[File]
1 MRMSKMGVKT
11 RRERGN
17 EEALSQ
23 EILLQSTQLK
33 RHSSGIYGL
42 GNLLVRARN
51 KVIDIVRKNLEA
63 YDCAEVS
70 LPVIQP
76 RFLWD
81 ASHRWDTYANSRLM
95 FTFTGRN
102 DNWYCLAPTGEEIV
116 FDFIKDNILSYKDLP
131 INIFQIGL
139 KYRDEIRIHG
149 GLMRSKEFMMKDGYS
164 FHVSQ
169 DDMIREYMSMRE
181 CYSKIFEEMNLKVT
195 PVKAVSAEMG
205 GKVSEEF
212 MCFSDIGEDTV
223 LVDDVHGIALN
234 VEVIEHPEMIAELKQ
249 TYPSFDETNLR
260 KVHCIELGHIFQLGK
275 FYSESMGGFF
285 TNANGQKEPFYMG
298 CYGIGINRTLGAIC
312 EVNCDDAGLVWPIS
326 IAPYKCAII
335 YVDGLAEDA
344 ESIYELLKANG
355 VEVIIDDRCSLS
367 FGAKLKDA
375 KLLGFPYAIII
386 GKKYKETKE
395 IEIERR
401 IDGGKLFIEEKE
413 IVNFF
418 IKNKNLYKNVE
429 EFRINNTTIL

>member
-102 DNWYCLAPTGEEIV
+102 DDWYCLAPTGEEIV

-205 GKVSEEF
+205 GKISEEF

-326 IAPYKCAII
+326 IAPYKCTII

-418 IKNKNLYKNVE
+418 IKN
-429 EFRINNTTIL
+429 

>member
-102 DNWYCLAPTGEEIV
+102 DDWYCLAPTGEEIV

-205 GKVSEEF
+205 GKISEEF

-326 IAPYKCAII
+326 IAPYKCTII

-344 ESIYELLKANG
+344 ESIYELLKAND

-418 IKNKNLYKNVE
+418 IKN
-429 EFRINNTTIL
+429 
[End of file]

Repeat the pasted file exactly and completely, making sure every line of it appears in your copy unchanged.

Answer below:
1 MRMSKMGVKT
11 RRERGN
17 EEALSQ
23 EILLQSTQLK
33 RHSSGIYGL
42 GNLLVRARN
51 KVIDIVRKNLEA
63 YDCAEVS
70 LPVIQP
76 RFLWD
81 ASHRWDTYANSRLM
95 FTFTGRN
102 DNWYCLAPTGEEIV
116 FDFIKDNILSYKDLP
131 INIFQIGL
139 KYRDEIRIHG
149 GLMRSKEFMMKDGYS
164 FHVSQ
169 DDMIREYMSMRE
181 CYSKIFEEMNLKVT
195 PVKAVSAEMG
205 GKVSEEF
212 MCFSDIGEDTV
223 LVDDVHGIALN
234 VEVIEHPEMIAELKQ
249 TYPSFDETNLR
260 KVHCIELGHIFQLGK
275 FYSESMGGFF
285 TNANGQKEPFYMG
298 CYGIGINRTLGAIC
312 EVNCDDAGLVWPIS
326 IAPYKCAII
335 YVDGLAEDA
344 ESIYELLKANG
355 VEVIIDDRCSLS
367 FGAKLKDA
375 KLLGFPYAIII
386 GKKYKETKE
395 IEIERR
401 IDGGKLFIEEKE
413 IVNFF
418 IKNKNLYKNVE
429 EFRINNTTIL

>member
-102 DNWYCLAPTGEEIV
+102 DDWYCLAPTGEEIV

-205 GKVSEEF
+205 GKISEEF

-326 IAPYKCAII
+326 IAPYKCTII

-418 IKNKNLYKNVE
+418 IKN
-429 EFRINNTTIL
+429 

>member
-102 DNWYCLAPTGEEIV
+102 DDWYCLAPTGEEIV

-205 GKVSEEF
+205 GKISEEF

-326 IAPYKCAII
+326 IAPYKCTII

-344 ESIYELLKANG
+344 ESIYELLKAND

-418 IKNKNLYKNVE
+418 IKN
-429 EFRINNTTIL
+429 